Since initial development of WS-2, advanced versions have been developed: WS-1 with maximum range of 100 km; WS-1B with maximum range of 180 km; WS-2B – upgraded version with long range capacity; WS-2C – upgraded version with GPS guidance and 350 km range; WS-2D - upgraded version with GPS guidance, 400 km range and ability to launch lethal unmanned aerial vehicles.

China’s Academy of Launch Vehicle Technology (CALT), also known as 1st Space Academy, too has developed A-100, a 300mm 10-tube MLR for PLA ground forces. It is a simple derivative of Weishi Rockets WS-1 with simple cascade terminal inertial guidance. The A-100 has a firing range of 40~100 km. The A-100 rocket is 7.3m in length, weighs 840 kg, carries a 235 kg warhead, and is spin stabilised through stabilising fins. It is fitted with a warhead containing 500 HE-FRAG (High Explosive Fragmentation) anti-armour/personnel sub-munitions. The sub-munition can penetrate 50mm of armour, and has a blast radius of 7m. The sub-munitions have a spreading radius of 100 +/- 40 metres. The rocket motor is a single chamber, solid rocket motor with an advanced hydroxy-terminated polybutadiene (HTPB) composition rocket propellant. The rocket is equipped with an onboard computer to help correct the horizontal and vertical deviations. During the first three seconds of the rocket’s flight, the onboard computer detects the horizontal difference between the programmed trajectory and actual status of the rocket, and controls the rocket’s stabilising thrust system to correct the rocket’s flying direction. The onboard computer corrects the vertical deviation by adjusting the warhead detonation time so that the sub-munitions are spread with high accuracy.

Under the Convention on Cluster Munitions, only large sub-munitions, smoke agents, and unitary high explosive warheads are permitted, not other cluster munitions for MLRS

The A-100 launch vehicle is based on a TAS5380 8x8 wheeled truck chassis. It has a range of 650 km and reloading time of 20 minutes. The vehicle is equipped with four hydraulically operated stabilisers which are lowered in preparation for the rocket launch. 10 launcher tubes mounted on the chassis are arranged as two blocks of four (top) and six (bottom) tubes. Two variants of the A100 have been developed in the A200 and A300. These are updated version of the A100 which has simple cascade inertial terminal guidance updated by GPS. The arrangement of A200 is different from A100 in that each launching box consists of three rows of launching tubes, three on the top and bottom respectively, and two in the middle. A200 rockets also have additional forward control surfaces that were not present on A100 rockets. The A300 has a range of 290 km and integrated with GNS/INS guidance. The Pakistan army has 450 plus Chinese A100 systems, mostly produced in Pakistan under its Space and Upper Atmosphere Research Commission (SUPARCO).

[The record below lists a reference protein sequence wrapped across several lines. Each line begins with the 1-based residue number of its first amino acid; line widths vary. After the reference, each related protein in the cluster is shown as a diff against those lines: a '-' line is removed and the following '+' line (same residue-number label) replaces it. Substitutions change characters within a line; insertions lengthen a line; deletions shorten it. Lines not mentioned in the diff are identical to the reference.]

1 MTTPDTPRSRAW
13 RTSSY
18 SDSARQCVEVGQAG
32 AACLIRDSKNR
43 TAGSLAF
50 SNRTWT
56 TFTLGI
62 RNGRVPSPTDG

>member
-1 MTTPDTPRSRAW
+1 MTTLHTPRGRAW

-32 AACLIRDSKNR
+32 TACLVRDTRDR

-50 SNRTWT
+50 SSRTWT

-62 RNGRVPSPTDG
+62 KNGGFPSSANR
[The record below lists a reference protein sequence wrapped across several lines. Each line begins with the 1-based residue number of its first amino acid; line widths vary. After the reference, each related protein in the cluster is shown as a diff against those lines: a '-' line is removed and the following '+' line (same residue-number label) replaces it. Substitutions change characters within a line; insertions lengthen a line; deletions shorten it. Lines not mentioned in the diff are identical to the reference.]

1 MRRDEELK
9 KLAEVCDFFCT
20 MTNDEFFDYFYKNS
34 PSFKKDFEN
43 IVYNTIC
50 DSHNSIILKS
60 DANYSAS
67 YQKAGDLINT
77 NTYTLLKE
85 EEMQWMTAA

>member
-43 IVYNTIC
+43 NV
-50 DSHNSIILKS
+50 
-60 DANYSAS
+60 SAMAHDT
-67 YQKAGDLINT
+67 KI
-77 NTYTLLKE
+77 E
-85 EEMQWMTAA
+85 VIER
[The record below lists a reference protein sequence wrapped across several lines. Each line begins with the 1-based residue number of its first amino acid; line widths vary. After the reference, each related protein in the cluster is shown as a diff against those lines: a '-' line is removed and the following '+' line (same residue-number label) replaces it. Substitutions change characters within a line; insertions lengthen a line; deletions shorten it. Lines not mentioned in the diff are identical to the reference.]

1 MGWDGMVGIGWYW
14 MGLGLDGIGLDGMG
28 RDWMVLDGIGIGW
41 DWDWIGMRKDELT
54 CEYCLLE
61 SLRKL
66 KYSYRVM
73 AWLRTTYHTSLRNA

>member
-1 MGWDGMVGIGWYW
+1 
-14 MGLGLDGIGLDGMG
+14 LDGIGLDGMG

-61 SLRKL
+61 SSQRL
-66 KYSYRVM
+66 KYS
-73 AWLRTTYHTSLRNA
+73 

In 2017, Indian Army (IA) had 62xBM-30 Smerch systems. Since, 2012, India’s Ordnance Factory Board has produces several rocket variants for the system which has a strike range of 70 to 90 km. Each Smerch battery has six launch vehicles. Indian Army’s 9K58 Smerch 300mm multiple launcher rocket (MLR) systems are being mounted on 81 indigenously designed 10x10 high-mobility vehicles developed by Ashok Leyland. The vehicle, which is fitted with a hydraulic crane to reload the system, will supplement and eventually replace the 9A52-2 launch vehicles based on the MAZ-543M 8x8 truck chassis.

The Indian Army also operates the Russian BM-21 Grad launchers. In 2016, India had 150 BM-21 Grad/LRARs. The BM-21 Grad is a Russian origin truckmounted 122mm MLR. BM-21 Grad is mounted on 6x6 army trucks. All 40 rockets of BM-21 Grad can be away in as little as 20 seconds, but can also be fired individually or in small groups in severalsecond intervals.

Pinaka is a multi launch rocket system (MLRS) used by the Indian Army. It was developed by the Defence Research and Development Organisation (DRDO) to replace the BM-21 Grad multiple rocket launcher systems of the Indian Army. It is a multifaceted system integrating high energy propulsion, sub-munition warheads, servo-controlled launcher configuration and fire control computer. The Pinaka system is based on the 8x8 vehicle. Each battery is composed of six launcher vehicles, six loader-cum replenishment vehicles and two command post vehicles. Each launcher vehicle carries two pods, housing a total of 12 rockets. Each Pinaka rocket is capable of carrying a 100 kg payload for a range of 40 km. A single Pinaka battery can neutralise a surface area of 700m x 500m. The combat capabilities of Pinaka MLRS were tested during the Kargil war in June 1999. The maiden Pinaka MLRS regiment was set up in February 2000.